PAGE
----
What do you get when you put a device connected to the Internet on top of another? Slightly more control than you would otherwise would be Alias, the "learnable parasite" – an intelligent loudspeaker topper from the IoT project, produced by two designers, Bjørn Karmann and Tore Knudsen.
The Raspberry Pi powered mushroom blob mission is to whisper sweet nonsense in Amazon Alexas (or Google Home) so that it does not accidentally snoop at your home.
Alias by Bjørn Karmann on Vimeo.
Alias only stops making noise in the host's speakers when it hears its own wake-up command ̵
The mid-range IoT device has its own local neural network, allowing the owner to be baptized with a name (or sound) of their choice via a training interface in a companion app.
The TensorFlow open source library was used to create the name training component.
Instead of saying "Alexa" or "Alexa" "Ok Google" to talk to a co A commercial, intelligent speaker – and to parry a big tech brand name in his own home, and not to mention Saddling with a device that is always prone to vocal jokes (and worse, accidental eavesdropping) – lets you control what the Wake Word is. This takes some control over a privacy-oriented technology.
This means that you can rename Alexa to "Bezosallseeingeye" or call your Google Home "Carelesswhispers". Whatever your boat is swimming.
When Alias hears its custom wake-up command, the sound stops on the host speaker – allowing the intelligent assistant below to hear commands and respond to them normally.
"We looked at how fungi and viruses from Cordyceps can excite and control insects to fulfill their own goals and were inspired to develop their own parasite for smart home systems ", Explain Karmann and Knudsen here in a project report. "That's why we started Project Alias to demonstrate how the Maker culture can be used to redefine our relationship with smart home technologies by giving designers more power to the end users of the products."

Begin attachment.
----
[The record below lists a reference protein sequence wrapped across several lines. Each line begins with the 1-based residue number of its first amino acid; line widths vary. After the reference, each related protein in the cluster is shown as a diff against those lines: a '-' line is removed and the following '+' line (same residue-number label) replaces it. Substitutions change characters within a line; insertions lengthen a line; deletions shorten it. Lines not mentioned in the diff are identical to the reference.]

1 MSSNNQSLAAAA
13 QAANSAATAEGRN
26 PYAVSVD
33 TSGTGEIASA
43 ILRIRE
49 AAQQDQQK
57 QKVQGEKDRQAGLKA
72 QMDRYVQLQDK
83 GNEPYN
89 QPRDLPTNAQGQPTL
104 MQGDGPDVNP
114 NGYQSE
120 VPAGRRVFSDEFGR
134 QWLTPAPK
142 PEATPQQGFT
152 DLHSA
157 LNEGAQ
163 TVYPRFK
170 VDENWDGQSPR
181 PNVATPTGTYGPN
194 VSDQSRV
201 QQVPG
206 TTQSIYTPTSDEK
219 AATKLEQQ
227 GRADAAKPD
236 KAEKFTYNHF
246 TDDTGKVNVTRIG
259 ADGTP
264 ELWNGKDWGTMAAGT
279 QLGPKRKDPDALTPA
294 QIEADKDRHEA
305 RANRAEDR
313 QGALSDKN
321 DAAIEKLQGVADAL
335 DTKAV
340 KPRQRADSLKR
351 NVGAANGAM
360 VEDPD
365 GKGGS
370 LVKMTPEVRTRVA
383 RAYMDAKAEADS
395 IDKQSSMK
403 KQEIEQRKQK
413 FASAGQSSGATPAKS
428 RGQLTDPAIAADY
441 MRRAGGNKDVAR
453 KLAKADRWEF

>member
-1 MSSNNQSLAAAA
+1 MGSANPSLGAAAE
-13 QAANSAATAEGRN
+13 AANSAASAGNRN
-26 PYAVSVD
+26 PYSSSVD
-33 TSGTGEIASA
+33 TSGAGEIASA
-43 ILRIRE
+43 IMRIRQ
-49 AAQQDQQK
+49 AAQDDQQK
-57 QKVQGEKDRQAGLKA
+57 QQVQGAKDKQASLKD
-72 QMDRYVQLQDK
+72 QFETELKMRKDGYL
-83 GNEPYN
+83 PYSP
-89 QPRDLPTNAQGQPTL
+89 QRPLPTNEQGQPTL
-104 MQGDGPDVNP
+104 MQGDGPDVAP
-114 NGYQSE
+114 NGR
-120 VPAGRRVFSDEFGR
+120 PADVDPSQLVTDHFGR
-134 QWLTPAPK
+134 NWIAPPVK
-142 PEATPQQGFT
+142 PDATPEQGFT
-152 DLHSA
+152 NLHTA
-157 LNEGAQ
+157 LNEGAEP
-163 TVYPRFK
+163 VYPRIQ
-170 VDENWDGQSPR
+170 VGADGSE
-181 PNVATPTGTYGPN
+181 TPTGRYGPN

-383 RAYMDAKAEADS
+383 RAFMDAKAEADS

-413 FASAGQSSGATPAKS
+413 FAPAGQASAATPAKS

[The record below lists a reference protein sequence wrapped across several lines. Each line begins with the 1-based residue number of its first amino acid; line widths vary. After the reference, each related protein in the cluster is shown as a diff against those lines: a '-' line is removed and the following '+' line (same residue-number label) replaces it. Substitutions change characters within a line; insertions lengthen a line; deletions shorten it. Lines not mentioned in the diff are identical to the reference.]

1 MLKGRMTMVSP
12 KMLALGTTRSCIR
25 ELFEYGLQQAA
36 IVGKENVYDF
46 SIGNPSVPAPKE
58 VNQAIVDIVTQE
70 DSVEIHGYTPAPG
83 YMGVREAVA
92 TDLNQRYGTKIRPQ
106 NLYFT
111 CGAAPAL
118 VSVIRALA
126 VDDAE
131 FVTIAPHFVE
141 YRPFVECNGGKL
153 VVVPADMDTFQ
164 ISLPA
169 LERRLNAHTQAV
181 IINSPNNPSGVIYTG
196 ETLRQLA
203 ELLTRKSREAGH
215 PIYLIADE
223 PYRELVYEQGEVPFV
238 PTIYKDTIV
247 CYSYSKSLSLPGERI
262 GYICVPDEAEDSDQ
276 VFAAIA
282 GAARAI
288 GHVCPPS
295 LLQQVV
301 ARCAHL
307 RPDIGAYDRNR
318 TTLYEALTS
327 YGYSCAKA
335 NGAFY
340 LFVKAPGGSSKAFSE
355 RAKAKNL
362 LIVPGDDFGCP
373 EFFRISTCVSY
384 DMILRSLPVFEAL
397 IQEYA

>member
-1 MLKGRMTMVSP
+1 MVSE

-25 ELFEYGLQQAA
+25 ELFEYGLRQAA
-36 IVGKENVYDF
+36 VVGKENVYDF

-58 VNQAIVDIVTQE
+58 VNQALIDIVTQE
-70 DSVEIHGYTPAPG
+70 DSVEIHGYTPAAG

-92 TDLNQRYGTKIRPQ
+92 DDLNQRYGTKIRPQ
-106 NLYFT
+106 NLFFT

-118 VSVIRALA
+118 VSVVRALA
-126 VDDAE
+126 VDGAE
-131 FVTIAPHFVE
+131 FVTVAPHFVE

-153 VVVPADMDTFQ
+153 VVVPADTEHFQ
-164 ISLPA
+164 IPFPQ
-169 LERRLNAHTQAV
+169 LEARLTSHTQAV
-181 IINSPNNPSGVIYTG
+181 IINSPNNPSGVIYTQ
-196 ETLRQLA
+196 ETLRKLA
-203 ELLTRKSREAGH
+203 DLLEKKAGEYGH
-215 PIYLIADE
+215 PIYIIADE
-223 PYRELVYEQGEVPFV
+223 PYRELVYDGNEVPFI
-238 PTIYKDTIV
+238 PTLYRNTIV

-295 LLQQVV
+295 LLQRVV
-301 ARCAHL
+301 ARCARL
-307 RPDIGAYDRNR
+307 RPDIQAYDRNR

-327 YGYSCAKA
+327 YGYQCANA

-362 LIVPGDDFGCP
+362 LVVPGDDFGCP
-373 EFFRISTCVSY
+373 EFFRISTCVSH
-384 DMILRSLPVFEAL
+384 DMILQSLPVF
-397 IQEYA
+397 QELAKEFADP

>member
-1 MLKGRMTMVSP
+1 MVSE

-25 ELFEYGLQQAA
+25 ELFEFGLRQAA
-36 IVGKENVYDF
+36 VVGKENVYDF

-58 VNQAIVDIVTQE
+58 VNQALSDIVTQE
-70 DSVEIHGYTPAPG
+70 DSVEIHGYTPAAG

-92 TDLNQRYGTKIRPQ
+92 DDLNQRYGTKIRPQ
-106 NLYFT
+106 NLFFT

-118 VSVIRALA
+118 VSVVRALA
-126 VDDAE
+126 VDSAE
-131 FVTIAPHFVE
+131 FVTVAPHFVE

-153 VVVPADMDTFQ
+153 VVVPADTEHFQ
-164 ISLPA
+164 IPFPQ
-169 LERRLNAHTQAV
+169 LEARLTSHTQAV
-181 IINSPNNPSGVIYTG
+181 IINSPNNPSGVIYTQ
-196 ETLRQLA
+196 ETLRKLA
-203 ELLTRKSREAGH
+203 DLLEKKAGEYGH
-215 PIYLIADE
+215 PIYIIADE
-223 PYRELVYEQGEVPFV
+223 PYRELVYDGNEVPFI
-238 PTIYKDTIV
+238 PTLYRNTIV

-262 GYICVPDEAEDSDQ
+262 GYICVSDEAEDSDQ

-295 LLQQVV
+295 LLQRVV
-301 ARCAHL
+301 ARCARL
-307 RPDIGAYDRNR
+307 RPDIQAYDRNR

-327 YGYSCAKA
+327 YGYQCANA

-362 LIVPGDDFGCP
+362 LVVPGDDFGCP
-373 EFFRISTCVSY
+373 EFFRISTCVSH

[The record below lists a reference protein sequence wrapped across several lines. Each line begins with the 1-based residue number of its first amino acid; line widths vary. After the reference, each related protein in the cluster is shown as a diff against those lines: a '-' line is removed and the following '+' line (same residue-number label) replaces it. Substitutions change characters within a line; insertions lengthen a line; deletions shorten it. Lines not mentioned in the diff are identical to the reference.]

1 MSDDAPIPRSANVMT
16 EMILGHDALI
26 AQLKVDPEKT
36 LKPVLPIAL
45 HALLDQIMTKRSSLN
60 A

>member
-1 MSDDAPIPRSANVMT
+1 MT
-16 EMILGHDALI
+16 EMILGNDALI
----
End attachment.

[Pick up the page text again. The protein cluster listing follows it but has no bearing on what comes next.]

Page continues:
Alias provides insight into a rich field of creative individual future for IoT as the means of production for custom but still powerful products for connected technologies become more affordable and accessible.
This may also be a partial response to the IoT privacy issue for those who do not want to completely abandon it. (However, in terms of security, more custom and controllable IoT will increase the surface that can be hacked – another element to consider, with more custom controls for more privacy not necessarily associated with robust device security.)  If you are looking for your own Alexa who bothers the blob topper. The couple uploaded an Instructables design guide and put the source code on GitHub. So fill out your boots.
Project Alias, of course, is not a solution to the underlying intelligent wizard tracking problem – which uses voice-insights to refine users' interest profiles, including advertising, to further refine targeting purposes ,